The Argument from Crisis and Pessimism Bias

Many people have argued that the public seems to have an overly negative view of society’s development. For instance, this survey shows that the British public think that the crime rate has gone up, even though it has gone down. Similarly, Hans Rosling points out that the public has an overly negative view of developing world progress.

If we have such a pessimism bias, what might explain it? One standard explanation is that good news isn’t news—only bad news is. A murder or a famine is news; their absense isn’t. Hence people listening to the news gets a skewed picture of the world.

No doubt there is something to that. In this post I want, however, to point to another mechanism that gives rise to a pessimism bias, namely the compound effect of many uses of what I call the Argument from Crisis. (Please notify me if you’ve seen this idea somewhere else.)

The Argument from Crisis says that some social problem—say crime, poverty, inequality, etc—has worsened and that we therefore need to do something about it. This way of arguing is effective primarily because we are loss averse—because we think losing is worse than failing to win. By arguing that inequality was not as bad ten years ago and that we have now “lost” some degree of equality, your argument will be rhetorically stronger. The reason is that in that case more equality will eradicate a loss, whereas if inequality hasn’t worsened, more equality will simply be a gain, which we value less. Hence we will be more inclined to act against inequality in the former case.

Even though the distinction between a gain and an eradication of a loss is important from a rhetorical point of view, it does not seem very relevant from a logical point of view. Whatever the level of crime or inequality is, it would seem that the value of reducing it is the same regardless of whether it has gone up or down the past ten years.

Another reason for why the Argument from Crisis is rhetorically effective is of course that we believe that whatever trend there is will continue (rightly or wrongly). Hence if we think that crime or inequality is increasing, we believe that it will continue do so unless we do something about it.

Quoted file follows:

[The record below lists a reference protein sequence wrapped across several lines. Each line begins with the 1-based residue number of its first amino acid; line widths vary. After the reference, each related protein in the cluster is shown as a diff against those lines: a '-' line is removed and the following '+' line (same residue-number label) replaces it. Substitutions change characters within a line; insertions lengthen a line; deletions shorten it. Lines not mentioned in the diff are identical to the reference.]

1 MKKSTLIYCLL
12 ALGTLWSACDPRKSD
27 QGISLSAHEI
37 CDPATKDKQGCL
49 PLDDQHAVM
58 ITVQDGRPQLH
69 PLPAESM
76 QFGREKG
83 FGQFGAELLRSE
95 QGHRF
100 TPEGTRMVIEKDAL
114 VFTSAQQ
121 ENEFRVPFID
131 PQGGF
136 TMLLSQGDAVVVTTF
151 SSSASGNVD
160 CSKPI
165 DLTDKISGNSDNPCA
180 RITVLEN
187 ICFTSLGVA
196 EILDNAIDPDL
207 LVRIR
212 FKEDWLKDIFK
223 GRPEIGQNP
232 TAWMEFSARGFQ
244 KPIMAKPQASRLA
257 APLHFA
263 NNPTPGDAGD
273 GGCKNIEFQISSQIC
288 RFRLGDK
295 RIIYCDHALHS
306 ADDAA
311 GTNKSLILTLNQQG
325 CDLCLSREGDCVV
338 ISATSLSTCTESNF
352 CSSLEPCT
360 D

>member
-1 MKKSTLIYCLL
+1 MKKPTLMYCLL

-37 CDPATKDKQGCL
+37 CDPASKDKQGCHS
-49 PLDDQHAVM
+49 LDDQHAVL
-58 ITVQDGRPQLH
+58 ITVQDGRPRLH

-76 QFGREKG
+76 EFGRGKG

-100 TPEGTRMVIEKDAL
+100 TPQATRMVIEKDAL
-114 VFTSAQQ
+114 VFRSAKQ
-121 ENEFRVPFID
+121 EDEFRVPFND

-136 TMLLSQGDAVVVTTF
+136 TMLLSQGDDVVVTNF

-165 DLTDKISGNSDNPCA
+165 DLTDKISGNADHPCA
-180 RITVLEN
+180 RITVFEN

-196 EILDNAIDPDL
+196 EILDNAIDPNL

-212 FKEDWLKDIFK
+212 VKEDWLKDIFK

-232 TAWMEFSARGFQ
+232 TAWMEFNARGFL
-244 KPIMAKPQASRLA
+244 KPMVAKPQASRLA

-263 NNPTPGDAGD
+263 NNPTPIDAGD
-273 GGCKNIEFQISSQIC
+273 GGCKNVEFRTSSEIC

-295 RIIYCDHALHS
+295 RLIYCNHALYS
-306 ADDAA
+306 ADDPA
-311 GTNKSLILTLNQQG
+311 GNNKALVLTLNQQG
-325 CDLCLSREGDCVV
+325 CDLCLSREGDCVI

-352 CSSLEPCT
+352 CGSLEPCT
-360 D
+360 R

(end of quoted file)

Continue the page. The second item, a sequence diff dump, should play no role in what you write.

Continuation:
Both of these factors make the Argument from Crisis rhetorically effective. For this reason, many people argue that social problems which they want to alleviate are getting worse, even though in fact they are not.

I’d say the vast majority of people who use this argument are not conscious of doing it, but rather persuade themselves into believing that the problem they want to alleviate is getting worse. Indeed, I think that the subconscious use of this argument is a major reason why radicals often think the world is on a downward slope. The standard view is of course that they want radical change because they believe that the world has got worse, but I think that to some extent, the causality is reversed: they believe that the world has got worse because they want radical change.

Since the Argument from Crisis is so rhetorically effective, it gets used a lot. The effect of this is to create, among the public at large, a pessimism bias—an impression that the world is getting worse rather than better, in face of evidence to the contrary. This in turn helps various backward-looking political movements. Hence I think that we should do more to combat the Argument from Crisis, even though it can sometimes be a rhetorically effective means to persuade people to take action on important social problems.